January 6, 2013


Guests: Tom Mirenda, Orchid Collection Specialist, Smithsonian Institution
Judy Stevenson, Heidi Whetmore-Maenner, Jill Hynum, Orchid Growers' Guild of Madison

Have you ever looked at an orchid and seen the characteristics of a face? Try it, and you will better understand one of the theories behind why people have such passion for orchids. This is just one of the theories expressed by Tom Mirenda who is the keynote speaker at Orchid Quest 2013, February 2-3 at the Alliant Energy Center in Madison. Orchid Quest is now in its 26th year and is the largest orchid show in the Midwest.

This program is a preview of what to expect at Orchid Quest as orchid lovers and admirers at all levels of interest gather together for a "mini vacation to the tropics." Presentations range from The Mysteries of Orchid Pollination, Diversity, and Conservation to The Smithsonian Orchid Collection.

For more information about Orchid Quest and the care of orchids, visit www.orchidguild.org.



Guest: Karen Timberlake, Director, Population Health Institute at UW-Madison School of Medicine and Public Health

What do nutrition, transportation, employment, poverty, adult education, housing, and physical activity have to do with health? Everything, says Karen Timberlake, who leads the UW Population Health Institute in advancing public health and health policy decisions that improve health. In ranking the United States versus six other countries in the industrialized world, the U.S. spends 2-3 times more on healthcare than the other countries and is last on the list of its citizens leading long, health, productive lives.

On this program, Karen Timberlake talks about the scientific data the Institute gathers to rank counties across the country on their level of health and the need for communities to come together to improve those areas which hinder healthy living. The Affordable Care Act can help, she says, by providing more affordable health insurance coverage for more people, by moving healthcare delivery and payment from volume toward value, and by requiring greater collaboration between healthcare providers and the wider community. But it is not the entire solution. Many factors influence health. It is important that all of us take action to improve our health and the health of our community.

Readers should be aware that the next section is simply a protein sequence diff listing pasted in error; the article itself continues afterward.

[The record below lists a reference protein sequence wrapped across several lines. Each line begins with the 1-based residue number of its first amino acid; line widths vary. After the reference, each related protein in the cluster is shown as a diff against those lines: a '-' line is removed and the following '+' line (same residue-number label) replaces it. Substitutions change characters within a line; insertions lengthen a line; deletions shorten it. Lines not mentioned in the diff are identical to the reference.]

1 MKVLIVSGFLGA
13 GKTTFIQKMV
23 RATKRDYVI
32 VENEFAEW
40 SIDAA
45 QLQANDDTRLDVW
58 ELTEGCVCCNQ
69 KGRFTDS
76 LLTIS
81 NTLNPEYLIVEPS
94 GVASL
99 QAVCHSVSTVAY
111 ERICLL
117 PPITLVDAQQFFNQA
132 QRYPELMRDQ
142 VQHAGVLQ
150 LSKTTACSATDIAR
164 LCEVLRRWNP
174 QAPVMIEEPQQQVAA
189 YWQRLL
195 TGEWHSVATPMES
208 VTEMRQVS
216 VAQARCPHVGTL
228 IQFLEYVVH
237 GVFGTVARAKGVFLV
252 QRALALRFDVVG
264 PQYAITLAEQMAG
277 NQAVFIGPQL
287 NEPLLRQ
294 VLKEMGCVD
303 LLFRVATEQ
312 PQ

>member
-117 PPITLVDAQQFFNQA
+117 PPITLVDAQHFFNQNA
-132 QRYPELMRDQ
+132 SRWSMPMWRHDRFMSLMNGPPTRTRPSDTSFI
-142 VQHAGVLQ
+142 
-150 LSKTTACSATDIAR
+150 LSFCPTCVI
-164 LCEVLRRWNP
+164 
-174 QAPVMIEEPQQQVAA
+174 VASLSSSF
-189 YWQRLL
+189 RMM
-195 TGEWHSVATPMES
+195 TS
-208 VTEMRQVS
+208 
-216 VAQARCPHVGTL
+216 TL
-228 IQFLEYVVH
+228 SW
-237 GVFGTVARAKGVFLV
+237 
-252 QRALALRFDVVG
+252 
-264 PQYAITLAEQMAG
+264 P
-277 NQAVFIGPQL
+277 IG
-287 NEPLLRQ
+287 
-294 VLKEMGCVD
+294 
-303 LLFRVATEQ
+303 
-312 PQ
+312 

More information on Wisconsin health trends and county rankings can be found on the Population Health Institute website, uwphi.pophealth.wisc.edu.

January 3, 2013


Guest: Kelly Underkofler

What does it mean to be born with one hand? Kelly Underkofler describes her remarkable life which took her to the pinnacle of athletic competition as a member of the U.S. Team at the 2002, 2006 and 2010 Paralympic Winter Games. Born missing the lower half of her left arm did not deter Kelly from gymnastics, soccer, Nordic skiing and biathalon. "Growing up, I never heard the word 'disabled,'" Kelly said. "It was never a part of my vocabulary. It's not how I live my life."

Recently retired from competition, Kelly is passionate today about changing the way Americans think about their bodies. "In the U.S., fitness is not a way of life," Kelly says. It is something we squeeze in, or dread, or simply ignore. Exercise and eating right need to become a natural part of our lives so that we can simply be healthy instead of working so hard to become healthy."